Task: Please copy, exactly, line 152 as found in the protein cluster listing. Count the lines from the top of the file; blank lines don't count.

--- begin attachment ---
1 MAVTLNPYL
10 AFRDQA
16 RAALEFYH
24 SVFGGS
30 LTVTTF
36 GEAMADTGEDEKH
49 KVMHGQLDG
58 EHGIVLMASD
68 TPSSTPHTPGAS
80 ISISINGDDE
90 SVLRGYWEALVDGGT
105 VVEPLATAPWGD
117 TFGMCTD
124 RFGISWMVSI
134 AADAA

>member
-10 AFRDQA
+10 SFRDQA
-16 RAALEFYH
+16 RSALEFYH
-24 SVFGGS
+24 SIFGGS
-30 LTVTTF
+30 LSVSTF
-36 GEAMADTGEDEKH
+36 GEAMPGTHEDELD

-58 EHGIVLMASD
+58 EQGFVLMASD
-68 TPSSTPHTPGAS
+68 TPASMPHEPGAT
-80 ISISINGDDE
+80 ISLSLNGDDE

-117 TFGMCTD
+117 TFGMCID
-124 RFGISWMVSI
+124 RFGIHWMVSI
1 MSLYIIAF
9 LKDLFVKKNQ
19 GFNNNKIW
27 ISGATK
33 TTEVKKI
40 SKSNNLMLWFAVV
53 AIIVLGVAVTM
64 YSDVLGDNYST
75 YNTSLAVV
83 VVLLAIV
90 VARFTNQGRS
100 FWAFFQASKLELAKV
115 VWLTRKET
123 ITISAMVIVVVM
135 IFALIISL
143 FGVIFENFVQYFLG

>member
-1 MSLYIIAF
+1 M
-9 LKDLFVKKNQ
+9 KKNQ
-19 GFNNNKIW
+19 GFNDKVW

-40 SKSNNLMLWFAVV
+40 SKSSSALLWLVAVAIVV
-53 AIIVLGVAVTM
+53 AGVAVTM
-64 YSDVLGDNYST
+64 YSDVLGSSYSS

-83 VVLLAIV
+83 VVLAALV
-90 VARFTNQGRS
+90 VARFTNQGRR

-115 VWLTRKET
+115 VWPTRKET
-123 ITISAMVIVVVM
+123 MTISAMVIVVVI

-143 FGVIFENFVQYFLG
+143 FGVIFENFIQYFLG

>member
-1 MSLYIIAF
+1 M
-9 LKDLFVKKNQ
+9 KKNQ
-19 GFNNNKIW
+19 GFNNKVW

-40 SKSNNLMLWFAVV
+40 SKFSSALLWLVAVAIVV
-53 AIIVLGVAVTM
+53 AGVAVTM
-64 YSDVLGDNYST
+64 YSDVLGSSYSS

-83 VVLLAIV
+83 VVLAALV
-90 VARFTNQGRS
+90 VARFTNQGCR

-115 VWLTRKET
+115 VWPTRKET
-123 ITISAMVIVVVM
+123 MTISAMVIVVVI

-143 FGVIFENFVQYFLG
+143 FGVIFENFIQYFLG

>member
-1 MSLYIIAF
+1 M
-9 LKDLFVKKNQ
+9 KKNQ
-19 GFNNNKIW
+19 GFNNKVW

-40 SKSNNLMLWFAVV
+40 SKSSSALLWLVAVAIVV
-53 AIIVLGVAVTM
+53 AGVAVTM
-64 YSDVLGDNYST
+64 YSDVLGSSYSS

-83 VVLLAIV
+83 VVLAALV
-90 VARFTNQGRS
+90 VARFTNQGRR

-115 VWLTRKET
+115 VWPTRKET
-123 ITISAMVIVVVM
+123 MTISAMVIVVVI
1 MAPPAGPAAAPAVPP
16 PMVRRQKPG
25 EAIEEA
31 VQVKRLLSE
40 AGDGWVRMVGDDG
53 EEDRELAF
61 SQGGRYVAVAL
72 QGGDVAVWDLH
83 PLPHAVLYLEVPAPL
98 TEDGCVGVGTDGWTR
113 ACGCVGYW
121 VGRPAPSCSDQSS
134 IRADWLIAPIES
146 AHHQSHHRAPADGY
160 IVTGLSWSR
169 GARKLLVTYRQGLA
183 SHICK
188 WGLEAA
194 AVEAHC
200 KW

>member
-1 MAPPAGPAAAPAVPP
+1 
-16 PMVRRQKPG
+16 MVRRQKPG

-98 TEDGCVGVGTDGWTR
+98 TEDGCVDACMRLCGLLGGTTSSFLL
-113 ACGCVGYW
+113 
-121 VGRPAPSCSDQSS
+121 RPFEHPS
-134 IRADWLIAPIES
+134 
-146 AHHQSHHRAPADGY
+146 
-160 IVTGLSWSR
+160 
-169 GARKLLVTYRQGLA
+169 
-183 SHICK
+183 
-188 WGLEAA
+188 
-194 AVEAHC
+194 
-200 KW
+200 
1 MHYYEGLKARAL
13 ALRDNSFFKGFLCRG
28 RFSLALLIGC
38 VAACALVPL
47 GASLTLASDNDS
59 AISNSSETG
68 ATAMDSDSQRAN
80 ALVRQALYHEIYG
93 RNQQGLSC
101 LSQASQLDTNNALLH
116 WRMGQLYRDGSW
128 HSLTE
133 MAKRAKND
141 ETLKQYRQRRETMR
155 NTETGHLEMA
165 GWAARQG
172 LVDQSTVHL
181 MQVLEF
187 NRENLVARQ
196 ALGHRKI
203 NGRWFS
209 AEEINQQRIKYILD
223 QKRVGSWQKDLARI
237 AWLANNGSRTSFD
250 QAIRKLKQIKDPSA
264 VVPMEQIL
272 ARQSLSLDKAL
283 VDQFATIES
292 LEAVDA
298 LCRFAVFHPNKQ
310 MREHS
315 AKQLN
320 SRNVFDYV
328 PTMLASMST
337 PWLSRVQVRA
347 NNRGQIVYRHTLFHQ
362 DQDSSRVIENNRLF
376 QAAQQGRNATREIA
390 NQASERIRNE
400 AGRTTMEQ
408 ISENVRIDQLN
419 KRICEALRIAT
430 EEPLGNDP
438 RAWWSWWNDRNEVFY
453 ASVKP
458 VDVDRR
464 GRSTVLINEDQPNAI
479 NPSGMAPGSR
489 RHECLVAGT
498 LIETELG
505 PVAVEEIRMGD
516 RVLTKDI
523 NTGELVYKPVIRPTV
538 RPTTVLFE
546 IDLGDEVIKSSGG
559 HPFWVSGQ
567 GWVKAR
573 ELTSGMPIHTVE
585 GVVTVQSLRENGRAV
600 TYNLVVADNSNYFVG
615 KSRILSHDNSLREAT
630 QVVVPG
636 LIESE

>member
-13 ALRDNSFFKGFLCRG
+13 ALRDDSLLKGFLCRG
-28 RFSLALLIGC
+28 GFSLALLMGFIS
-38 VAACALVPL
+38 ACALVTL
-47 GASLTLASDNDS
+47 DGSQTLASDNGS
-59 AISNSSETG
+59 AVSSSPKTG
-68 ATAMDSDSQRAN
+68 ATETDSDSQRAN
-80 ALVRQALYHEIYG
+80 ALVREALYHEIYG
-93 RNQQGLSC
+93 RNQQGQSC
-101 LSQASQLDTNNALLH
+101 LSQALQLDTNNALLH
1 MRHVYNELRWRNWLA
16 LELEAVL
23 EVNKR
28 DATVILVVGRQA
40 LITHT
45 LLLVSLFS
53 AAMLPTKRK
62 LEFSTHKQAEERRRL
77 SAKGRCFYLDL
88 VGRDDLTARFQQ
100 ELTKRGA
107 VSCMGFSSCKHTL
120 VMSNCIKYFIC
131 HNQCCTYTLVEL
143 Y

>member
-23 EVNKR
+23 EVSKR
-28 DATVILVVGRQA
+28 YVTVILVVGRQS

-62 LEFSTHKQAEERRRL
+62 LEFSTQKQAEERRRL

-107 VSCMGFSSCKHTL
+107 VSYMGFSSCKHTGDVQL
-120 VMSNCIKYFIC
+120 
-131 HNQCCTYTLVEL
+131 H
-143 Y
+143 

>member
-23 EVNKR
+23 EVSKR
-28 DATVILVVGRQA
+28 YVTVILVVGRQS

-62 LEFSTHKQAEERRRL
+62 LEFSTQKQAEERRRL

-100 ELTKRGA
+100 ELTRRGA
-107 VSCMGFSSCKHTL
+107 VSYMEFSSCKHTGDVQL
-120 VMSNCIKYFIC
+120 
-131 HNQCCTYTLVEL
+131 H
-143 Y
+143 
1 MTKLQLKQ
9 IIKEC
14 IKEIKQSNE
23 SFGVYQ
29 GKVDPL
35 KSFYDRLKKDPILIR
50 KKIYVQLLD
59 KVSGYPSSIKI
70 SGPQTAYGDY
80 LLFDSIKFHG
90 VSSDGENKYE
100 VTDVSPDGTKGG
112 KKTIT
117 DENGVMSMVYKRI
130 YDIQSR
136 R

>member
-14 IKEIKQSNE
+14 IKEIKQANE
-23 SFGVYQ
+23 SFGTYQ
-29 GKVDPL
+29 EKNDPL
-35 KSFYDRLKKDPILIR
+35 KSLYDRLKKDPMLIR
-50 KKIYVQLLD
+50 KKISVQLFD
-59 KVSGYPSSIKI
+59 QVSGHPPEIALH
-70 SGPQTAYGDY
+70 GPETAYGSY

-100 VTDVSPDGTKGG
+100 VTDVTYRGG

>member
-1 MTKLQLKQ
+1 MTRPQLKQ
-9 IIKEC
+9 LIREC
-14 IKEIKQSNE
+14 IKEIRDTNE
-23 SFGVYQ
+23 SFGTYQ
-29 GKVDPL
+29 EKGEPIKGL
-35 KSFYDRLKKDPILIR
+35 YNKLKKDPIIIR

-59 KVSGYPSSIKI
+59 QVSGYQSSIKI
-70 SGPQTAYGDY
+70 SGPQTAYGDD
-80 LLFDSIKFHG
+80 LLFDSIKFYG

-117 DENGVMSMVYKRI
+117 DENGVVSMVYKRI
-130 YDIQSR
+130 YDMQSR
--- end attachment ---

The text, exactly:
+134 